Good Money 26 Nov 2014 christmas, trees

To Tree or not to Tree: The Sustainable Christmas Tree Conundrum

Growing and buying trees can only be a good thing, right? WRONG. 
Whatever way you look at it, the Christmas tree market has a massive footprint. Plastic ones may reappear year on year, but eventually they tend to go to landfill. They are also typically made overseas and shipped to Australia resulting in a lot of carbon miles.
A US study found that consumers would have to keep an artificial Christmas tree for 10 years in order to offset the carbon footprint of natural trees they would have bought during this period.
Go local
The Wollemi pine

The Wollemi pine is so old it is often referred to as a ‘living fossil’. Photo: ideonexus.

A more sustainable option would be to use native alternatives such as Wollemi or Cypress pines. Wollemi pines are one of the rarest and most ancient tree breeds on earth. By buying one from the trust set up to conserve them, you’ll be contributing to the conservation of the tree in the wild. You’ll also have a beautiful live plant that you can bring back into your home year after year.

If you want a more traditional version, swap a cut version for a potted, live Christmas tree. It will need to be repotted every two years and kept properly watered so it won’t dry out, shed foliage or become a fire hazard.
Rent-a-tree
If your green thumb is questionable and you live in Victoria, Eco Christmas Trees will rent you a tree. When the season is over, they’ll take it back and replant it, so it thrives until next season.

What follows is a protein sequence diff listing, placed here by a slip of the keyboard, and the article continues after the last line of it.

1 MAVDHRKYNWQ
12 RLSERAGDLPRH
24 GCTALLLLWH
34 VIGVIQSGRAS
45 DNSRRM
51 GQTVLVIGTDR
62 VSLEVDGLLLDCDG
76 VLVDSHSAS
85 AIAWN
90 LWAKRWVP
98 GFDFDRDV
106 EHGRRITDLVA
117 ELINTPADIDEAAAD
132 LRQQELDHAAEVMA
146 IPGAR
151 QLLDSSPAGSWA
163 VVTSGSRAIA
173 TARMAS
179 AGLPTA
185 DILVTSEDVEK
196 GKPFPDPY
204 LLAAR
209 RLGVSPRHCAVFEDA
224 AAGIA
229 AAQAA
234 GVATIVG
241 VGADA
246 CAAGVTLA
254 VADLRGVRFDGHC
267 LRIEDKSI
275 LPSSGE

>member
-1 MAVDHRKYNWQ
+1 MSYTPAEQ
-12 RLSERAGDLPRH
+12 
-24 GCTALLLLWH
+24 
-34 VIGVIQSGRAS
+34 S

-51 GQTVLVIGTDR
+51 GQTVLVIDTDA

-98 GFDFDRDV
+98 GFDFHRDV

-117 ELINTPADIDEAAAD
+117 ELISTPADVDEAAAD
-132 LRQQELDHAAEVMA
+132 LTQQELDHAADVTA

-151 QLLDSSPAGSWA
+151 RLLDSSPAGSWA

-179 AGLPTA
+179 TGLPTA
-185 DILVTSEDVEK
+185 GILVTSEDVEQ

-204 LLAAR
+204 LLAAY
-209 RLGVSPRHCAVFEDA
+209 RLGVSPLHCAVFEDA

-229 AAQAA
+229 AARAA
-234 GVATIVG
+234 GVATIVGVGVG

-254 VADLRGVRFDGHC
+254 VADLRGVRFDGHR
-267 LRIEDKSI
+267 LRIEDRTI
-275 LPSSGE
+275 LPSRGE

A tree that gives backYou might also want to source a tree that gives back to the community. Check out this list of organisations that are selling trees to raise funds for their charity or community group.

The tree (minus a tree) option
Upcycled Christmas tree

This Christmas tree is made entirely from decorations. Photo: GreenMoxie.

If you are creative and up for a challenge, you might want to take a more abstract approach like a recycled pallet tree at the top.
Our friends at 1 Million Women have put together a great guide to upcycled festive trees as part of their No Waste Christmas Campaign. It’s full of great ideas including trees made of ladders and other found objects. All it takes is a bit of imagination and if you are struggling for ideas head to Pinterest for a global pool of inspiration!
Like this post? Check out our four top tips for waste-free Christmas decorating.

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